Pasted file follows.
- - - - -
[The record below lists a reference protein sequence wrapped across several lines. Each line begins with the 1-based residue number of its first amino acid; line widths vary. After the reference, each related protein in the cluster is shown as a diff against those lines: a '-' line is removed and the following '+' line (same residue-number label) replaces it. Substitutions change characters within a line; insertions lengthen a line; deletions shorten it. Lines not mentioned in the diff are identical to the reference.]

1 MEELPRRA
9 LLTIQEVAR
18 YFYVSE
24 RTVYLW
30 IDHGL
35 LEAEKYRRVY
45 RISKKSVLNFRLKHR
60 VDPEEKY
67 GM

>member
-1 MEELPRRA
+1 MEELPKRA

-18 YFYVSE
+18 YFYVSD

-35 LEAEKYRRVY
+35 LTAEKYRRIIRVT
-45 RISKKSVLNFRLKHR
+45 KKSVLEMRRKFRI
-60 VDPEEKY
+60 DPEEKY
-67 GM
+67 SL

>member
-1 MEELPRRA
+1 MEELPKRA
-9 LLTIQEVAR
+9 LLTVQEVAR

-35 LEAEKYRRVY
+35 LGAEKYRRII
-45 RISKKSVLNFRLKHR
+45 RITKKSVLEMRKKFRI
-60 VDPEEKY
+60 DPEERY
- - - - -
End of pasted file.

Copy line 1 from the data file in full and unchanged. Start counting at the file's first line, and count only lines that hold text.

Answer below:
[The record below lists a reference protein sequence wrapped across several lines. Each line begins with the 1-based residue number of its first amino acid; line widths vary. After the reference, each related protein in the cluster is shown as a diff against those lines: a '-' line is removed and the following '+' line (same residue-number label) replaces it. Substitutions change characters within a line; insertions lengthen a line; deletions shorten it. Lines not mentioned in the diff are identical to the reference.]